reeling


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reel 1

(rēl)
n.
1. A device, such as a cylinder, spool, or frame, that turns on an axis and is used for winding and storing rope, tape, film, or other flexible materials.
2. A cylindrical device attached to a fishing rod to let out or wind up the line.
3. The quantity of wire, film, or other material wound on one reel.
4. A set of curved lawnmower blades that rotate around a bar parallel to the ground, cutting grass while moving against a stationary straight blade.
tr.v. reeled, reel·ing, reels
1. To wind on or let out from a reel.
2. To recover by winding on a reel: reel in a large fish.
Phrasal Verb:
reel off
To recite fluently and usually at length: reeled off a long list of names and dates.

[Middle English, from Old English hrēol.]

reel′a·ble adj.

reel 2

 (rēl)
v. reeled, reel·ing, reels
v.intr.
1. To be thrown off balance or fall back: reeled from the sharp blow.
2. To stagger, lurch, or sway, as from drunkenness: reeled down the alley.
3. To go round and round in a whirling motion: gulls reeling and diving.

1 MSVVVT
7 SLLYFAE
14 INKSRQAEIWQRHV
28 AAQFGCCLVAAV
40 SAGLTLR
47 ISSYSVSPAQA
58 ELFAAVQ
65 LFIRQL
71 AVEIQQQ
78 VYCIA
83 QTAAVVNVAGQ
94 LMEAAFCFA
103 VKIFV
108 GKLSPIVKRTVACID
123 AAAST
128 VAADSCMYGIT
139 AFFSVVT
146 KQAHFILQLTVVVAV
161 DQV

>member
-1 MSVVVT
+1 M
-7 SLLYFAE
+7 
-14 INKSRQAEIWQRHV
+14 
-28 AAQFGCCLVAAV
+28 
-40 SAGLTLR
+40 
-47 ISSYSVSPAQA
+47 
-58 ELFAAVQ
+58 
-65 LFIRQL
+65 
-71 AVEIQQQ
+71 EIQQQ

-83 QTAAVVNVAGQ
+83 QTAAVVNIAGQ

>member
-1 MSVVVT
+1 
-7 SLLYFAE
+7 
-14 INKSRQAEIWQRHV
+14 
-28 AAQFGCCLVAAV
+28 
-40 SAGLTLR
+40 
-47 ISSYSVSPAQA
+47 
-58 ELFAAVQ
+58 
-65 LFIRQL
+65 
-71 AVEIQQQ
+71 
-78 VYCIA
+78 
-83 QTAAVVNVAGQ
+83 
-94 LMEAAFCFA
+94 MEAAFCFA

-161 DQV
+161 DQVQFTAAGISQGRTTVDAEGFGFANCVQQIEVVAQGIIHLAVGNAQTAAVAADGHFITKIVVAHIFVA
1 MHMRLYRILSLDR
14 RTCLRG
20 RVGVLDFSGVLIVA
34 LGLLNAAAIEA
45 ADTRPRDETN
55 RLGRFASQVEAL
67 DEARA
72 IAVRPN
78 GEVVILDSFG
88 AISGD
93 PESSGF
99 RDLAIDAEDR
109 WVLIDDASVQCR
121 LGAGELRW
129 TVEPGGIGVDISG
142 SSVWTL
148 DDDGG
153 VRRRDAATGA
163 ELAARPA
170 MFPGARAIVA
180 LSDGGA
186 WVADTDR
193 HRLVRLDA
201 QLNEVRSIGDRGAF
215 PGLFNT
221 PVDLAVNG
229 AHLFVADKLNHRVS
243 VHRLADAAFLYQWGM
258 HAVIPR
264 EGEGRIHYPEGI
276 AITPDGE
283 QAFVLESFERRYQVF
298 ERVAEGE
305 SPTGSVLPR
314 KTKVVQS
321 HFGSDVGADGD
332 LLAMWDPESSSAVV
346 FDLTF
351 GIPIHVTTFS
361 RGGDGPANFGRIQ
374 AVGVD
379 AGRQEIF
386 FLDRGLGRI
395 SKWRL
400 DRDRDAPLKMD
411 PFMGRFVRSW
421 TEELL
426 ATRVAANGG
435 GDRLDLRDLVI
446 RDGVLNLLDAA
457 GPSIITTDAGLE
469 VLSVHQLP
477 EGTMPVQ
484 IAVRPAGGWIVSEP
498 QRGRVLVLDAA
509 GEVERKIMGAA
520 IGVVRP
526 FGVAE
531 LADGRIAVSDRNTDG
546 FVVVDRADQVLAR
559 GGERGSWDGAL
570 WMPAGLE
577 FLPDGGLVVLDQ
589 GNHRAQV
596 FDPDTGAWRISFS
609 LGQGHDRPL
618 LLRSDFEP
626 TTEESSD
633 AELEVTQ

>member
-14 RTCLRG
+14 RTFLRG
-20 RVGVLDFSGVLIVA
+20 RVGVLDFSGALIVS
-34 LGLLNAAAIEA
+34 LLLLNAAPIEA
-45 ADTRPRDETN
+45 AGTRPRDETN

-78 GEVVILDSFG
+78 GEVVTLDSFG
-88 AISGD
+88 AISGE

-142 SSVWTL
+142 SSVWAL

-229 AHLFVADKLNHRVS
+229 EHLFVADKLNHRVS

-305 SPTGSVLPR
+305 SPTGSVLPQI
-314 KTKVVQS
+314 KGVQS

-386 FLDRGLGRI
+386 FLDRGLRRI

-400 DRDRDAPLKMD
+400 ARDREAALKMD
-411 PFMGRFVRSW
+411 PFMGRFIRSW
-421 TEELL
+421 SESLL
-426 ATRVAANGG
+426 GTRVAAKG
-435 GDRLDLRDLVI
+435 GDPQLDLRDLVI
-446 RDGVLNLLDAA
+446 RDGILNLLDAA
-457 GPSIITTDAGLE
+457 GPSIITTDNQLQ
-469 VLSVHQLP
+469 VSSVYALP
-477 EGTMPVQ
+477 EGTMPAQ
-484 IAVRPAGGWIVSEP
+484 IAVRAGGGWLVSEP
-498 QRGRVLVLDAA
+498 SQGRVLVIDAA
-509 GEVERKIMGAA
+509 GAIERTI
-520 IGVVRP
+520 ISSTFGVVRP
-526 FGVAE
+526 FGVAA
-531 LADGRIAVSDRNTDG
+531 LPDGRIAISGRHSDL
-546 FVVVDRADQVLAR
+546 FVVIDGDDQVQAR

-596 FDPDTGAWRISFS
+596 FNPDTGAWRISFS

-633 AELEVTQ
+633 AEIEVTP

4. To feel dizzy: My head reeled with the facts and figures.
v.tr.
To cause to reel.
n.
1. A staggering, swaying, or whirling movement.
2.
a. A moderately fast dance of Scottish origin.
b. The Virginia reel.
c. The music for one of these dances.

[Middle English relen, to whirl about, probably from reel, spool; see reel1.]

reel′er n.

reel 3

 (rēl)
n. Maine
A handheld hammer used in a quarry for shaping granite blocks.

[Origin unknown.]
ThesaurusAntonymsRelated WordsSynonymsLegend:

reeling

adjective
Having a sensation of whirling or falling:
References in classic literature ?
We had to allow for the reeling of the ship to the right or the left.
To think this is giddiness and vertigo to human limbs, and even vomiting to the stomach: verily, the reeling sickness do I call it, to conjecture such a thing.
yelled Kutuzov in a hoarse voice, waving his arms and reeling.